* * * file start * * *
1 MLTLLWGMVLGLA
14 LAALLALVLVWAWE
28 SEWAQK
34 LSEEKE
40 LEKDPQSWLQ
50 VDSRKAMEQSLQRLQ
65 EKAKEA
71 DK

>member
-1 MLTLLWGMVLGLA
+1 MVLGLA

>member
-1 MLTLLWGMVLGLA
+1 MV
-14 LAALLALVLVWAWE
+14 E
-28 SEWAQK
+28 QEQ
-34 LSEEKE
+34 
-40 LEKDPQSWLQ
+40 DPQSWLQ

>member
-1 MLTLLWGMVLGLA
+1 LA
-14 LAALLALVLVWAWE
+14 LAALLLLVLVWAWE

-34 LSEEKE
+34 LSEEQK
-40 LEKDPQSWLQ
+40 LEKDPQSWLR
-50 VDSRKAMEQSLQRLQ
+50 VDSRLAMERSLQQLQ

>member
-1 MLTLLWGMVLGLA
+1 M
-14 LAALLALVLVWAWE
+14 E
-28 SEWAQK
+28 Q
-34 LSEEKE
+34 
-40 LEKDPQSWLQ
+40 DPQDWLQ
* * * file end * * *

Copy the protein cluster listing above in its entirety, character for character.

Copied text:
1 MLTLLWGMVLGLA
14 LAALLALVLVWAWE
28 SEWAQK
34 LSEEKE
40 LEKDPQSWLQ
50 VDSRKAMEQSLQRLQ
65 EKAKEA
71 DK

>member
-1 MLTLLWGMVLGLA
+1 MVLGLA

>member
-1 MLTLLWGMVLGLA
+1 MV
-14 LAALLALVLVWAWE
+14 E
-28 SEWAQK
+28 QEQ
-34 LSEEKE
+34 
-40 LEKDPQSWLQ
+40 DPQSWLQ

>member
-1 MLTLLWGMVLGLA
+1 LA
-14 LAALLALVLVWAWE
+14 LAALLLLVLVWAWE

-34 LSEEKE
+34 LSEEQK
-40 LEKDPQSWLQ
+40 LEKDPQSWLR
-50 VDSRKAMEQSLQRLQ
+50 VDSRLAMERSLQQLQ

>member
-1 MLTLLWGMVLGLA
+1 M
-14 LAALLALVLVWAWE
+14 E
-28 SEWAQK
+28 Q
-34 LSEEKE
+34 
-40 LEKDPQSWLQ
+40 DPQDWLQ